Richardson, Bowe rivals on ice, friends off it

Heather Richardson and Brittany Bowe love to chill out together, whether it’s going to the movies or just lounging on the couch watching TV.

Sure, they’re competitors on the ice.

But their friendship isn’t affected in the least by who finishes first at the speedskating oval.

”We always talk to each other after our races,” said Richardson, who shares as apartment with Bowe in Park City, Utah. ”We congratulate each other, then we go home and hang out.”

The former inline skaters are two of the top U.S. medal hopefuls heading into the Sochi Olympics, though it may come down to one beating the other for gold.

Richardson and Bowe are ranked 1-2 in the World Cup standings for the 1,000 meters, with Richardson on top even though Bowe set a world record at the Utah Olympic Oval in November. They’ll also compete in the 500 and 1,500, with Richardson considered the stronger of the two in the all-out sprint, while Bowe is more of a medal threat in the longer event.

Amazingly, racing each other for much of the same hardware hasn’t affected how they get along. If anything, it has spurred Richardson and Bowe to greater heights as competitors, while bringing them closer together during their down time – a far cry from some of the more heated rivalries in the sport, such as Shani Davis vs. now-retired Chad Hedrick.

”We have a really special relationship,” Bowe said. ”We’re teammates, friends, competitors and roommates. It’s really special to have one of the fastest, if not the fastest, girl in the world on my team, working with me day in and day out. We’re really lucky to have each other.”

The 24-year-old Richardson will be competing in her second Olympics. She gave a glimpse of her potential at the Vancouver Games, posting a pair of top-10 finishes while still a relative neophyte on the ice, and her expectations are much higher this time around.

A native of High Point, N.C., Richardson won the world sprint championship last season and has been a consistent podium finisher on the World Cup circuit.

”I definitely think there’s going to be pressure,” she said. ”I’ve just got to remember to take deep breaths and have fun. That’s when I skate my best.”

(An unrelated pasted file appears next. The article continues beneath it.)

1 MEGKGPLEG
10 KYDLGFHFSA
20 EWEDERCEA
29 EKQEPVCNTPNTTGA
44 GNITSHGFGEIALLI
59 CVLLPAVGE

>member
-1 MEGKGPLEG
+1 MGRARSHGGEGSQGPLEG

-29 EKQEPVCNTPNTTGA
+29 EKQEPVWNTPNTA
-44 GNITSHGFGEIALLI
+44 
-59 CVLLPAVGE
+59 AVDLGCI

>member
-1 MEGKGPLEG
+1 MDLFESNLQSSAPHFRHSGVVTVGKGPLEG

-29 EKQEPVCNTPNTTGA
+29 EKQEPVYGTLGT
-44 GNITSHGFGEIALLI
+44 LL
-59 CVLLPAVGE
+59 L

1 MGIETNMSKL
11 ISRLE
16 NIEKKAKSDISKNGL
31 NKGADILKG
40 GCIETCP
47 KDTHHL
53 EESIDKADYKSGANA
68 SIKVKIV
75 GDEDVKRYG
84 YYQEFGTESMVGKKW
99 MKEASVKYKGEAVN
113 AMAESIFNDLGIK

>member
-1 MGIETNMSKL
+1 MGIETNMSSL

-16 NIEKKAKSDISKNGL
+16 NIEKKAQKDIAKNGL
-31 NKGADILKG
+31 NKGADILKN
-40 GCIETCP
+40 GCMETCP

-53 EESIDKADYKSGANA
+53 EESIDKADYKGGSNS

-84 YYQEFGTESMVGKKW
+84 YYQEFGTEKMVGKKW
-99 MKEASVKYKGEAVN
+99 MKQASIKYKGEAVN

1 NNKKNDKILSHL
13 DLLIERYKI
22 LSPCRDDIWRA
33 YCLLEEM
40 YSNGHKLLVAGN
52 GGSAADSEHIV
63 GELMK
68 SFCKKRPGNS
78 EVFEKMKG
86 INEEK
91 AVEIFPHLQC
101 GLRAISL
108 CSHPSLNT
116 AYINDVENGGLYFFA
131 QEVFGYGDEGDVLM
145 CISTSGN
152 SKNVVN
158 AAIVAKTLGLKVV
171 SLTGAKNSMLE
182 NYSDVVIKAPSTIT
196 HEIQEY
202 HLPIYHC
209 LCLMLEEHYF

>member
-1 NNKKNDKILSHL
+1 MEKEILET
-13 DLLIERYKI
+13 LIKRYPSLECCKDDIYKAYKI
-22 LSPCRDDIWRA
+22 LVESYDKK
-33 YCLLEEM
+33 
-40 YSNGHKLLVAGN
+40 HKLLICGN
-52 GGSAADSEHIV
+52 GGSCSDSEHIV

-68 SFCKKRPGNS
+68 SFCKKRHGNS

Bowe, who grew up in Ocala, Fla., took an especially unique route to the Winter Olympics.

In addition to being a former inline star, she also played point guard on the basketball team at Florida Atlantic from 2006-2010. She hoped to play professionally overseas – until she watched the Vancouver Games on television during her senior season. Just like that, she decided on a different path, moving to Utah to join the national speedskating program as soon as she was done with college.

”It started with the opening ceremonies,” Bowe recalled. ”Then I saw Heather race, and Lauren (Cholewinski) race, and Chad Hedrick race, all my past friends and competitors (from inline skating). I just knew if they could do it, I could do it too. I just said to myself, `I have to give this a try and go for it.”’

Bowe’s rise to the top of the sport has been meteoric, but this was her goal all along.

”My mind was definitely set on Sochi,” she said after the recent U.S. speedskating trials in suburban Salt Lake City. ”When I moved out here in 2010, my goal was to be an Olympian in 2014 and be on the podium in Sochi. I’ve never changed that.”

Bowe still feels like a bit of a rookie on the ice, but she and her fellow inliners have been a huge boost to the American speedskating program.

Of the 17 U.S. skaters who will compete on the big oval in Sochi, six learned to go fast with wheels on their feet, not blades. The team is comprised of more athletes from Ocala (Joey Mantia also grew up in that central Florida city) than Minnesota, not to mention a third Floridian – Eddy Alvarez from Miami – who made the short track squad.

”I don’t think inline skating gets enough recognition,” Bowe said. ”I will be forever grateful for that time in my life. I hope we keep producing a lot of great inline skaters who will make the switch over to ice at some point during their careers.

While firmly focused on the Olympics, she hasn’t given up on her other love. Bowe heads to the gym whenever she can, intent on keeping her basketball skills sharp so she might be able to play professionally after Sochi.

”I do miss basketball a lot,” she said. ”Basketball is in my blood and always will be. But I’m working on getting a gold medal at the Olympics. I have to put basketball on hold for now.”

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